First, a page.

The Jewish Culture and Contexts series is published by the University of Pennsylvania Press in association with the Katz Center. The series is co-edited by Steven Weitzman, Francesca Trivellato (Institute for Advanced Study), Shaul Magid (Dartmouth College), and Beth Berkowitz (Barnard College), and its goal is to deepen understanding of Jewish culture within the specific historical and geographic contexts in which it has developed. Broadly interdisciplinary, this series features monographs in all areas of Judaic studies.
Four current and past Katz Center fellows won top honors:
Over the past year, Katz Center scholars have published an impressive array of books, representing a range of methodological, disciplinary, and historical specializations. Browse our virtual bookshelf below to learn more about this great selection of texts and the authors who produced them.
Conscious History: Polish Jewish Historians before the Holocaust
Oxford University Press
By Natalia Aleksiun (2014–15: Wissenschaft and 2017–18: Nature)
We are delighted to announce that Ilan Stavans, of Amherst College, the internationally known scholar, writer, editor, translator, playwright, cultural critic, publisher, teacher, lexicographer, columnist, journalist, travel writer, biographer, actor, TV and radio host, has donated to the Kislak Center for Special Collections, Rare Books and Manuscripts, the Ilan Stavans Collection of Jewish Latin American History, Culture, and Literature.
The Western Wall: The Dispute over Israel’s Holiest Jewish Site, 1967–2000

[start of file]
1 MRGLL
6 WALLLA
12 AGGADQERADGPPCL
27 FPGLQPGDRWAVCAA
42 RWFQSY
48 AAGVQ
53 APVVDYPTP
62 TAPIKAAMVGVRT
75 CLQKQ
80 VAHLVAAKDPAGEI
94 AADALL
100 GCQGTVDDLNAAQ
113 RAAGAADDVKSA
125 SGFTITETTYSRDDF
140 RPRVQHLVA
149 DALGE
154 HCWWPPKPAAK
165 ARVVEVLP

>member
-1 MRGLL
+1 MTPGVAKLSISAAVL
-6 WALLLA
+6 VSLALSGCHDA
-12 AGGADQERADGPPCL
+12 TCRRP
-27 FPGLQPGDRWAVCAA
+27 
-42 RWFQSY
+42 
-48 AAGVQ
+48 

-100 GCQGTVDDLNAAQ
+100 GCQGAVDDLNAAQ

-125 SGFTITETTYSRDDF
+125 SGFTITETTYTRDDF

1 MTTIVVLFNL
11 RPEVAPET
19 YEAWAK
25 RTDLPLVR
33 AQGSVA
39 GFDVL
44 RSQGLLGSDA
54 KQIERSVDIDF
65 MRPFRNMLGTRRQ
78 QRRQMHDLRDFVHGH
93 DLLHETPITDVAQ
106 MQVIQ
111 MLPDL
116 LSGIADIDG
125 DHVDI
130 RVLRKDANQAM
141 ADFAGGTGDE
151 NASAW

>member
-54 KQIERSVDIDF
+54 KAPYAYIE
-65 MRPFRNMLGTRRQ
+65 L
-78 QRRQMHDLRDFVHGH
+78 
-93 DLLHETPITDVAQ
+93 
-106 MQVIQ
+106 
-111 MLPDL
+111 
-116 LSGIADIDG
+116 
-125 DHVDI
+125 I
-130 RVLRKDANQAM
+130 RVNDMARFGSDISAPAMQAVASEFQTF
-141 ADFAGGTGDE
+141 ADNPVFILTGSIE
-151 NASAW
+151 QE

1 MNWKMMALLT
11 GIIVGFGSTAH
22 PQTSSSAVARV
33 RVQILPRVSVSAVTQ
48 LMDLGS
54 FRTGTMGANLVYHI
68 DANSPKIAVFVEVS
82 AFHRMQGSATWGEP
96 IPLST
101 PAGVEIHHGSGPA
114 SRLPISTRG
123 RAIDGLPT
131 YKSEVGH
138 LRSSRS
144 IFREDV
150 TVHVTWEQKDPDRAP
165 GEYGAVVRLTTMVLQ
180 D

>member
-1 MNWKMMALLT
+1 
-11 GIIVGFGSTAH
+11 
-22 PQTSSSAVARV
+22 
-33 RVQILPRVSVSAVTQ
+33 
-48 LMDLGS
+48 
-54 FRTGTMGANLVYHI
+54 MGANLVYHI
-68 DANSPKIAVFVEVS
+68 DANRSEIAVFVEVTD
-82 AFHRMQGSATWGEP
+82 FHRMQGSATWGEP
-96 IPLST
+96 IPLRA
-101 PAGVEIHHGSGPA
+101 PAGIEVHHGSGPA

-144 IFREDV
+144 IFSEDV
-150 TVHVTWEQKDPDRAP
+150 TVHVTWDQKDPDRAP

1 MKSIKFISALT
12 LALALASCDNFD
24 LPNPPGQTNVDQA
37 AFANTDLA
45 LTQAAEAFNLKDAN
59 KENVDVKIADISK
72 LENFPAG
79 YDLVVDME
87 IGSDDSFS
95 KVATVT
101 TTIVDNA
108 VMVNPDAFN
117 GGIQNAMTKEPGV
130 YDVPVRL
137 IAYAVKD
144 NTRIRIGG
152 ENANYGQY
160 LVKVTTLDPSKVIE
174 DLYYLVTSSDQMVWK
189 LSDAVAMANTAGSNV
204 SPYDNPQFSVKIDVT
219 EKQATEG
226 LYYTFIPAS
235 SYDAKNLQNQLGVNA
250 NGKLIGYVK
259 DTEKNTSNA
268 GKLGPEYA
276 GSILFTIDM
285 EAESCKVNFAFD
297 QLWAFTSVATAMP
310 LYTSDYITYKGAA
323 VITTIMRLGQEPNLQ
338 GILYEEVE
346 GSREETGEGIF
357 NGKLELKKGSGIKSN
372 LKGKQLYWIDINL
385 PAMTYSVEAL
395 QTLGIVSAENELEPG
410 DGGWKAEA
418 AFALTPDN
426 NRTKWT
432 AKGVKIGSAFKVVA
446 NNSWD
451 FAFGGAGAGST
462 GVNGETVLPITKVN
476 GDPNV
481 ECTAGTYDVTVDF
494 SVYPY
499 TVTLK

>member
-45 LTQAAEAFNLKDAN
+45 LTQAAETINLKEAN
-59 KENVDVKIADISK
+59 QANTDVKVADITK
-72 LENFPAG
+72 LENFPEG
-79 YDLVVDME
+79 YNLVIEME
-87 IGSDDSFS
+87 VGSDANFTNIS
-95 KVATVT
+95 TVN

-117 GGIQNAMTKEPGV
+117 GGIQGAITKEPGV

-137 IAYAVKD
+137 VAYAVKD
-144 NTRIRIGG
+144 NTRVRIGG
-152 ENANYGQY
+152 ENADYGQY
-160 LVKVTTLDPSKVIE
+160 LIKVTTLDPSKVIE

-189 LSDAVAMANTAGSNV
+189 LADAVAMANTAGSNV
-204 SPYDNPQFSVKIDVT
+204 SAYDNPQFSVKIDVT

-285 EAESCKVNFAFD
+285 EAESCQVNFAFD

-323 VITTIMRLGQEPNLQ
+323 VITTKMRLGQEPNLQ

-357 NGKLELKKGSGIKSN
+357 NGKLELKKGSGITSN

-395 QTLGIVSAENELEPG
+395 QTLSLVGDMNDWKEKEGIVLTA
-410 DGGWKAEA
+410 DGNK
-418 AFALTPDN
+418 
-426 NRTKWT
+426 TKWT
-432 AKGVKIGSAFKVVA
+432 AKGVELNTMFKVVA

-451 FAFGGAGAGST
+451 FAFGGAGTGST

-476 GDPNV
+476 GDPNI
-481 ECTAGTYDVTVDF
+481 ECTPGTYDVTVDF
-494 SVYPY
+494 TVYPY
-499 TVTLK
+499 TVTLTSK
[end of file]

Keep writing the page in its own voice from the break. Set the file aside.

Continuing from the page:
By Doron Bar (2007–08: Late Antiquity) and Kobi Cohen-Hattab
In 1832, an antisemitic scandal shook France to its core. In the spring of that year, the Bourbon royal family—ousted by yet another revolution—was moldering in exile when its most glamorous member, the duchesse de Berry, hatched a plot to reclaim the throne for her 11-year-old son. Surrounded by a band of young nobles willing to die for the royalist cause, the duchess landed on the coast of France in May.
The Katz Center staff has been working from home for several weeks now, translating seminars into virtual meetings for fellows, planning for next year's cohort and public programs, and doing our best to nurture Judaic studies scholarship, all while social distancing.
But since we know our fellows and followers may be exploring literarily with their extra time at home, we put together a list of reading recommendations. Each staff member picked a favorite book—many quite fitting for the current moment—and has suggested that you read it.